For most families, Halloween is a fun and exciting experience. However, for children on the spectrum, the excitement, sensory stimulation, and “scary” atmosphere can feel overwhelming. We’re here to tell you that anyone can enjoy the festivities--as long as proper preparation is taken into consideration.
Follow these tips to make trick or treating a little less spooky:
- While you still have a few days until Halloween, begin talking about all the lights, masks, crowds, and costumes. You want your child to know what to expect, but be careful not to focus on small details they may obsess over.
- Practice trick-or-treating scenarios before the big day arrives. Watch online videos on how trick-or-treating works with your child, and review what to say at the door. Typically, after knocking on a door and getting an answer, the next step is entering the home, so the concept of taking treats and leaving may be confusing. Make sure your child understands Halloween is different.
- Take a walk through the neighborhood to show your child the route in advance. Explain the differences between how the neighborhood currently appears and how crowded it may get on the 30th.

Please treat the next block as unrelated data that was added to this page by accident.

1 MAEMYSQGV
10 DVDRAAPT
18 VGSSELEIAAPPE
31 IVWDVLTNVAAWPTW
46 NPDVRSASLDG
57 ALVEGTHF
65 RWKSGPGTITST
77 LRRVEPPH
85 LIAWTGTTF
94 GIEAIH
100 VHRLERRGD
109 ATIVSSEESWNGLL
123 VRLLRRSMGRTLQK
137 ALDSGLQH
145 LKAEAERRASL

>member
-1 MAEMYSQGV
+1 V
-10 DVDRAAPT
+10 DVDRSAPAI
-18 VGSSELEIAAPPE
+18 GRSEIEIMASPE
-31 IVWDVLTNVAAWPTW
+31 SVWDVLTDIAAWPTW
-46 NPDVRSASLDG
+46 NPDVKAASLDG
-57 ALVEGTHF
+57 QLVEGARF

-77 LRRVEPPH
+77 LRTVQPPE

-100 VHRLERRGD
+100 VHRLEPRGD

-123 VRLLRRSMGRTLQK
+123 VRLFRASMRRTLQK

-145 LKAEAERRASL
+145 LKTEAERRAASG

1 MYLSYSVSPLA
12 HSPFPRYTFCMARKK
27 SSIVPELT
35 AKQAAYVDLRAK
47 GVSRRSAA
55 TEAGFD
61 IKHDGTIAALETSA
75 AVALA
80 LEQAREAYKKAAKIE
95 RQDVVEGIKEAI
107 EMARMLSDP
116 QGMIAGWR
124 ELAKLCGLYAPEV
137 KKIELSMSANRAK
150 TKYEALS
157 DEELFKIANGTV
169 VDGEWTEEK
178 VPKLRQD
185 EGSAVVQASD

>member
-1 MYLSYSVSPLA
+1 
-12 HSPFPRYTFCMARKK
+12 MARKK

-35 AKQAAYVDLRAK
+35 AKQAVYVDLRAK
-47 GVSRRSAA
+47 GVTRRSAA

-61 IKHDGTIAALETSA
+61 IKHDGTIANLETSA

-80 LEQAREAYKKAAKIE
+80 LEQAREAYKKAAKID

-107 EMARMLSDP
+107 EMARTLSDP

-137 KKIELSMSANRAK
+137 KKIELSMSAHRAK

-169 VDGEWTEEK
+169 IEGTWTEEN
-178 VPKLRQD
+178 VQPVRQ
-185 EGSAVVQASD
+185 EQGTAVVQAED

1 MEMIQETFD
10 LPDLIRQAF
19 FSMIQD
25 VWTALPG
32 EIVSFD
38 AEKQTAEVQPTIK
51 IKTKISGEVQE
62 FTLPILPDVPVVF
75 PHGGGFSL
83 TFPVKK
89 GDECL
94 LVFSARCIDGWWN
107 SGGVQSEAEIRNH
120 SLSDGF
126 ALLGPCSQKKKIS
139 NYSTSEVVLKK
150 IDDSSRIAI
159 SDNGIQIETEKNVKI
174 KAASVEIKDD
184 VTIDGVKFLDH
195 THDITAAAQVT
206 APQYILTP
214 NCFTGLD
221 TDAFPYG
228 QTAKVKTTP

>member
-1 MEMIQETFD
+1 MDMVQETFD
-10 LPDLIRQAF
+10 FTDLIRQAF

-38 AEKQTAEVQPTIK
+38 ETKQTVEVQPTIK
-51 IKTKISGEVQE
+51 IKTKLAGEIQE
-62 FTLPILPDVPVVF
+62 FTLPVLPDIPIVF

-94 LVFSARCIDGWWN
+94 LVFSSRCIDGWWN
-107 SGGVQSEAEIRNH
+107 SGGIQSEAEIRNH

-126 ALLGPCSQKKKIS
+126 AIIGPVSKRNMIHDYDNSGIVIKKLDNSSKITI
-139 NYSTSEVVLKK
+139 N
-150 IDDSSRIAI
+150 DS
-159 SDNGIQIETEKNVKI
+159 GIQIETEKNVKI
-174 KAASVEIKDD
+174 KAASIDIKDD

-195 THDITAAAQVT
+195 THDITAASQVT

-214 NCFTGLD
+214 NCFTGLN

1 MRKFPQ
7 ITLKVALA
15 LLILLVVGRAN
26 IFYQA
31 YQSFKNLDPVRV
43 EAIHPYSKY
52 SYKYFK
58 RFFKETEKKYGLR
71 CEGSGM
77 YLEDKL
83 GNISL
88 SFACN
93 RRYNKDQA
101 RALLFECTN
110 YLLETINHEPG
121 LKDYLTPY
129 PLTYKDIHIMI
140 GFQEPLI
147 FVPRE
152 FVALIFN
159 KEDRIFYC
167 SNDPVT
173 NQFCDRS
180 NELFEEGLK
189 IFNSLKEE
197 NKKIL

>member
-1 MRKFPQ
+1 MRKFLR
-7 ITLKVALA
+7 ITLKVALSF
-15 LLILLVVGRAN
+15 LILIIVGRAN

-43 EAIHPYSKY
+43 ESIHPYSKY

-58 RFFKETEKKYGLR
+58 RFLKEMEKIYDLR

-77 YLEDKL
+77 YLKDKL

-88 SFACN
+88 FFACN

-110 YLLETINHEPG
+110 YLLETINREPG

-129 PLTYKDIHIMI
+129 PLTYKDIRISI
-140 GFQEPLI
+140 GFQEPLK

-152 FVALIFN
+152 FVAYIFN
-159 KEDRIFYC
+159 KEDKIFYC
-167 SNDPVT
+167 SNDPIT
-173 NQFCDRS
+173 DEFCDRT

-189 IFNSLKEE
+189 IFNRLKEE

- If your child is hesitant, make a list of things your child was fearful of but ended up really enjoying. Show that although trick-or-treating isn’t part of their usual routine, it can be a positive, fun experience!
- Bring anything else you know can help with your child’s specific sensory needs, such as their favorite toy to fidget with or hold when overstimulated. With some creativity, you may even be able to incorporate this object into their costume!
- If your child is sensitive to loud sounds, consider bringing earplugs to help protect against any loud surprises from trickster homeowners.
- Also keep sensory needs in mind when choosing a costume. Children may struggle more with the stimulation of trick-or-treating if they are wearing fabrics, masks, or face paints that make them uncomfortable.
- Plan to travel with another adult while trick-or-treating to help with unpredictable situations.
- Remember to take a deep breath and enjoy the candy!
Most common childhood respiratory illnesses like the flu, colds, coughs, and sore throats are caused by viruses and do not need antibiotics. Your goal as a parent, caregiver, or teacher is to help prevent the flu from spreading! Here are some important guidelines:
- Immunize children and adults before and during flu season.
- Recognize illness when symptoms such as fevers, runny noses, sore throats, and coughs appear.
- Care for and separate ill children from others when needed.
If your child has the flu, don’t panic! Remember that more than one-third of children younger than 6 years may be infected with an influenza virus each year. If you suspect a child has the flu, have your child do the following things:
- Get plenty of rest
- Drink lots of fluids
- Follow proper hand hygiene
- Stay home until better
With proper precautions in place, we can make it through flu season together!
The Sunny Days Sunshine Center Announces New Leadership